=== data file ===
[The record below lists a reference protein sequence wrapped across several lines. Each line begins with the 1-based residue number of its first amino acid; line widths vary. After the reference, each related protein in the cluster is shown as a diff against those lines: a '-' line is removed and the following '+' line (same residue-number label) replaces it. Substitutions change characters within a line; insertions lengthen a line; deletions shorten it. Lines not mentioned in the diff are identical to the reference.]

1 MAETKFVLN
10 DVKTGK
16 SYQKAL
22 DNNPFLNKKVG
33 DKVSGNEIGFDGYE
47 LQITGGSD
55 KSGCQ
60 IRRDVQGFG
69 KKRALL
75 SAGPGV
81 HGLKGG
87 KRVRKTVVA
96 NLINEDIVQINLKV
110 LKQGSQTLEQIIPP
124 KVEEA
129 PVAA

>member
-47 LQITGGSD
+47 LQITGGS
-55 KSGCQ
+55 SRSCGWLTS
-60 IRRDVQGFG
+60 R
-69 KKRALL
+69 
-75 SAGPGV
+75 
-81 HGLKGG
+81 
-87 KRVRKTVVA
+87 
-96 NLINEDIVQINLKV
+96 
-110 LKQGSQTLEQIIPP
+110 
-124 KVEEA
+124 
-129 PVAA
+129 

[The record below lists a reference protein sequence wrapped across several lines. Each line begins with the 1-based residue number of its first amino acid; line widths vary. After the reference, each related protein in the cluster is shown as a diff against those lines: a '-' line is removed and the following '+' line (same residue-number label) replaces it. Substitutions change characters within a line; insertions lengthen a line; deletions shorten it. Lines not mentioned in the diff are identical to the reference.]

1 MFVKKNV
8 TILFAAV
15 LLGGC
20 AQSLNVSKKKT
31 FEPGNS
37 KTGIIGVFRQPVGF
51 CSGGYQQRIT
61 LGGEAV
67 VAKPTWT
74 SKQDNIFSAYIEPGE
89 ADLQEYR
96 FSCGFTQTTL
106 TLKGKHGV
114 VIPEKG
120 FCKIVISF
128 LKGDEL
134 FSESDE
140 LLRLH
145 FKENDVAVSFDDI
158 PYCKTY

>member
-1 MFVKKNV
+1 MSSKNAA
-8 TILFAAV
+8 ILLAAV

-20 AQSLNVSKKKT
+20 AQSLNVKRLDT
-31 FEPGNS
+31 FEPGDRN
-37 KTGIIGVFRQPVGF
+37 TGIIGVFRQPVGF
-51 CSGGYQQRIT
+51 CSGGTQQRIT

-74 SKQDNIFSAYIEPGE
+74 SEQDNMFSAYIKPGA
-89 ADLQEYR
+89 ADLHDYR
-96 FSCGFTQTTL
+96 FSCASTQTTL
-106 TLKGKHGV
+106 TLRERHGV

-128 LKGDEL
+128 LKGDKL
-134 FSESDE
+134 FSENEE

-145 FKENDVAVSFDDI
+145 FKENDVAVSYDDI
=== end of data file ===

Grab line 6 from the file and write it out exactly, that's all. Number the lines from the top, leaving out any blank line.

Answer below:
33 DKVSGNEIGFDGYE